January 23, 2013

This Issue
Vol. 32, Issue 18
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As President Obama unveils an anti-violence plan, districts are taking dramatic steps—and even arming staff—to boost safety.
An Education Week review of state data suggests the number of teachers at the elementary level outstrips available jobs.
Studies find student achievement doesn't suffer even when teachers take advantage of early-retirement incentives.
Fed up with state school improvement efforts, eight California districts have banded together to bring about change.
News in Brief
Report Roundup
News in Brief
Report Roundup
Educators in charter schools are making changes to meet new professional development, curriculum, and technology needs.
Student-discipline policies and practices in Mississippi are sending thousands of students into the juvenile-court system for school-based infractions, a new report finds.
The popularity of e-books, however, is growing, according to a Scholastic survey of 6- to 17-year-olds.
Teachers around the country are using digital games such as World of Warcraft and Angry Birds to teach academic concepts.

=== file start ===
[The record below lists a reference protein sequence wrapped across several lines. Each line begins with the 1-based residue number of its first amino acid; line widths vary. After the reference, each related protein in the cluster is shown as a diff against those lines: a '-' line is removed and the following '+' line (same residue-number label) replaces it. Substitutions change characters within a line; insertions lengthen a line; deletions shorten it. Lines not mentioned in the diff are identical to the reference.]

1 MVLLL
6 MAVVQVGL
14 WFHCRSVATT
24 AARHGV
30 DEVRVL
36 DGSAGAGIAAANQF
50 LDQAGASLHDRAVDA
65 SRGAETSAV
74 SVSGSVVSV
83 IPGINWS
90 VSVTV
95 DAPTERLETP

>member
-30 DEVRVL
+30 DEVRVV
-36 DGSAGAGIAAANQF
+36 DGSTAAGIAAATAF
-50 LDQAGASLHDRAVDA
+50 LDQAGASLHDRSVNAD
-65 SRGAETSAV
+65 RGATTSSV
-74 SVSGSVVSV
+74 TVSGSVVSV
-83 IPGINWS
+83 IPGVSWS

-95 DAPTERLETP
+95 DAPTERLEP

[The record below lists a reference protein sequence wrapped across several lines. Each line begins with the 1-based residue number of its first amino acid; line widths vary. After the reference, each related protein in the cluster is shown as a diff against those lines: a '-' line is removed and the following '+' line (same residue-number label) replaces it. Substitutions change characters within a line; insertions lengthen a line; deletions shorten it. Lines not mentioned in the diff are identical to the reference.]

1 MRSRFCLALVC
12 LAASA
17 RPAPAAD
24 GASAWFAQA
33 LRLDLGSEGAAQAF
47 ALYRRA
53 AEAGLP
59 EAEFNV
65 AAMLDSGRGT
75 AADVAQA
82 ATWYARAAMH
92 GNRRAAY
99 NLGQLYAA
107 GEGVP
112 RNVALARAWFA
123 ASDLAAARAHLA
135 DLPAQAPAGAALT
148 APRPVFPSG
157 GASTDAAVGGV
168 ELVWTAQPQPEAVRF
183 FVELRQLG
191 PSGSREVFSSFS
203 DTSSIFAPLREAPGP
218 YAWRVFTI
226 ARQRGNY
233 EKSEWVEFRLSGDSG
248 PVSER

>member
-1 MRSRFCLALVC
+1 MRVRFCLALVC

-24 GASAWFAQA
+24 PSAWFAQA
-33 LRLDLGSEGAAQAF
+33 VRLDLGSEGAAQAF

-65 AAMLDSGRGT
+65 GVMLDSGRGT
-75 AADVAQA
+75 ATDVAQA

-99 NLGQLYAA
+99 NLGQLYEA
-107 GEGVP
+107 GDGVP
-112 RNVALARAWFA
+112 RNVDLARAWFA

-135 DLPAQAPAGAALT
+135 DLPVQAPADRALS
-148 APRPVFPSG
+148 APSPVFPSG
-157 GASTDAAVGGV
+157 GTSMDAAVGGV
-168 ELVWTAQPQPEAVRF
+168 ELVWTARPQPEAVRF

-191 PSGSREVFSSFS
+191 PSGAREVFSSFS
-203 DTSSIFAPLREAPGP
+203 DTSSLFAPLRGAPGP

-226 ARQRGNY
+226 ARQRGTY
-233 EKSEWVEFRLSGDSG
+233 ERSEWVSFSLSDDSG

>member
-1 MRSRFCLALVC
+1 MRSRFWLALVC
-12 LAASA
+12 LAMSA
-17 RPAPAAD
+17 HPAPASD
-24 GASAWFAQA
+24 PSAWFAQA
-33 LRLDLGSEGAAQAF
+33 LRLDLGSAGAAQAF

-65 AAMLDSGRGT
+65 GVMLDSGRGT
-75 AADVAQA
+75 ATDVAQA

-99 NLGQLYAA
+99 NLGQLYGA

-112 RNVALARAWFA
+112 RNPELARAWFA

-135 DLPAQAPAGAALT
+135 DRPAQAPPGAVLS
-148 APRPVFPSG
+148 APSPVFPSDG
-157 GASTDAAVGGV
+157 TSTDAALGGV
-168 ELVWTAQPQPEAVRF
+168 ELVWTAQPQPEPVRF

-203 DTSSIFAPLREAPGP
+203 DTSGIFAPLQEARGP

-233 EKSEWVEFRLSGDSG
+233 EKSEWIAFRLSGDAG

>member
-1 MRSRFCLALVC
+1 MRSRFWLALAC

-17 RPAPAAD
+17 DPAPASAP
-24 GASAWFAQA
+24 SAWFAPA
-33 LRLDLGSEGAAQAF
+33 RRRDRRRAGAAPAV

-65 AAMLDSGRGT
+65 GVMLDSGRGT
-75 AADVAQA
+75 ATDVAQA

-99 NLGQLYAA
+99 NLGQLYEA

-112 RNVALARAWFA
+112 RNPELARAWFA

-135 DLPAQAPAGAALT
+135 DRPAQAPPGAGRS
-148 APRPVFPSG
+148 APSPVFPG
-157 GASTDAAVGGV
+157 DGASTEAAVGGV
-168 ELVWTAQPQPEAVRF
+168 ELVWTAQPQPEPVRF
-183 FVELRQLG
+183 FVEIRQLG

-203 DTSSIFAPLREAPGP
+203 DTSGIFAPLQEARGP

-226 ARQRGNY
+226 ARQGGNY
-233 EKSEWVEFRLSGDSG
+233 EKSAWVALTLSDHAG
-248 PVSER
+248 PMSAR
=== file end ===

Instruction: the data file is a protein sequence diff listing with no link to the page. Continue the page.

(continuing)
Best of the Blogs
The president's multi-pronged plan to avert gun violence is a mix of executive actions and proposals needing congressional assent.
Policy Brief
Court battles continue to put pressure on policymakers at the state level, even in the wake of settled cases.
As dwindling state funding for new textbook purchases drives the search for alternative sources of information, schools in Kentucky are making do with the books they have.
State of the States
Vermont Gov. Peter Shumlin's proposals include expanded investments in early-education and dual enrollment.
After digging into international test data, Martin Carnoy and Richard Rothstein argue that the scores mask an important reality.
By elevating so-called noncognitive information to an equal position relative to content knowledge, we may find the missing link needed to close the achievement gap more rapidly and effectively, writes David T. Conley.
Why can't children in public schools have the same rich learning experiences that President Obama's daughters receive, Alan C. Jones asks.
An 1899 book by William James combines still-useful pragmatic and philosophical insights for teachers, Peter Gibbon says.
FOUNDATION SUPPORT: Coverage of specific topics in Education Week is supported in part by grants from the Atlantic Philanthropies, the California Endowment, Carnegie Corporation of New York, the Bill & Melinda Gates Foundation, the GE Foundation, the William and Flora Hewlett Foundation, the Joyce Foundation, the Lumina Foundation, the NoVo Foundation, the Noyce Foundation, the Raikes Foundation, the Wallace Foundation, the Walton Family Foundation, and an anonymous funder. The newspaper retains sole editorial control over the content of the articles that are underwritten by the foundations.

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